My family began farming 35 miles northwest of Phoenix, Arizona, in the 1930s. We’ve grown everything from alfalfa and cotton to parsnips and chard. Growing up, I always knew that whatever else I might do I would return to run the family business, and in the summer of 2002, I did just that. After completing an MFA in sculpture at San Francisco State University (I took my father at his word that “there is nothing you can learn in school that you can’t learn on the farm,” so of course I went for an art degree), I returned to see that the family business had a new crop: suburban homes. As I surveyed the quickly rising housing developments that were replacing the fields, I realized that I would be the last of four generations to farm the land we had been working for over 80 years.
I am not alone. Thousands of fourth- and third- and second- generation growers are leaving the land. So in the spring of 2009, I created the Digital Farm Collective, with the goal of ensuring that the lessons learned from decades of working the land would not be lost, that future generations would have a chance to see crops grow and maybe choose to become farmers, and that everyone might experience the power of planting and harvesting food.
I initially started the Digital Farm Collective to collect and share images of the most important daily process of agriculture — the growth of our produce. Using time-lapse photography, I began filming all the crops on our farm, and soon started inviting other farmers to do the same. Using specially designed solar-powered, weather-resistant units housing digital time-lapse cameras, farmers around the world can film their crops. A photograph is recorded every 15 minutes for the life of the plant. The resulting short films show a single production cycle of each crop, from seed to harvest. Weather stations integrated into the photography units gather real-time environmental data that is cataloged with each film. We are also filming interviews with the farmers about their growing techniques, their historic relationships to growing food, and their general philosophies and hard-won wisdom from a life of farming.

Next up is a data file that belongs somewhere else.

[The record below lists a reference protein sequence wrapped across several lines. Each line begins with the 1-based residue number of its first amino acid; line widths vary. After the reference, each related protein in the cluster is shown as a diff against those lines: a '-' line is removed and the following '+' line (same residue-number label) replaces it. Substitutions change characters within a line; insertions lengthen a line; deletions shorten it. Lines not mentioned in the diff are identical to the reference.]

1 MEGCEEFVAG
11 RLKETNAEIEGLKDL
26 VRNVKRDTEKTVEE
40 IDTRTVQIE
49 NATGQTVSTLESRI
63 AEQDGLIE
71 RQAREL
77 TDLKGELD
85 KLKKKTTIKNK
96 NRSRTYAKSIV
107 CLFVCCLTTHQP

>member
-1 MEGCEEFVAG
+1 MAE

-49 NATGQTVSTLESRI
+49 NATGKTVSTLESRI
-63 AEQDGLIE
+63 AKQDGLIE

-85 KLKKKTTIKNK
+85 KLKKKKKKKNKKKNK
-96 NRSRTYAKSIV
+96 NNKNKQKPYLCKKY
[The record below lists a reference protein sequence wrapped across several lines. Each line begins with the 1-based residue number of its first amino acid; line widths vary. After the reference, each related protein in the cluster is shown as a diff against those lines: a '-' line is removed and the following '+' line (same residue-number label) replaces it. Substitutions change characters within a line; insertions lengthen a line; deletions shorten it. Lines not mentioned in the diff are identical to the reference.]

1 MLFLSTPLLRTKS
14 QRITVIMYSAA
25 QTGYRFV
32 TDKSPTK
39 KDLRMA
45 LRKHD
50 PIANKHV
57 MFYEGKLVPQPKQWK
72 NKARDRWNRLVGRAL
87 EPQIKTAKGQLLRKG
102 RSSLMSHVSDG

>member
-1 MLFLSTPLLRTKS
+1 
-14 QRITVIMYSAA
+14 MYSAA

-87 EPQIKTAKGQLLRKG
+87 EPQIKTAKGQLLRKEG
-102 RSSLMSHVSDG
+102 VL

The films and interviews are combined into new-media packages — part art installation, part consumer education. We’ve arranged for monitors playing the time-lapse films to be placed in supermarket produce aisles, as a way to connect shoppers with the origins of the fruits and vegetables on display and help cultivate an awareness of food as a precious commodity. (We present three of those films below.) We are also developing the means for Digital Farm Collective materials to be used as curricular tools to help get children involved in the growing process.
A key component of the Digital Farm Collective will be an international database, or living library, that shares the films, philosophies and agricultural data. While this library is essentially visual, the greater goal is to spur awareness and provoke public dialogue about the future of agriculture as an international community. Global climate change, continual urban encroachment, and ever-expanding agribusiness models are pushing small growers out of business and further distancing consumers from an intimate understanding that their food comes from the earth. In addressing varied and localized growing practices, the films and interviews preserve a record of cultural methodologies and philosophies and of regional agrarian knowledge. My hope is that this collection of film, narrative and information will be a resource for farmers facing new ecological landscapes as growing zones shift in our warming climate.
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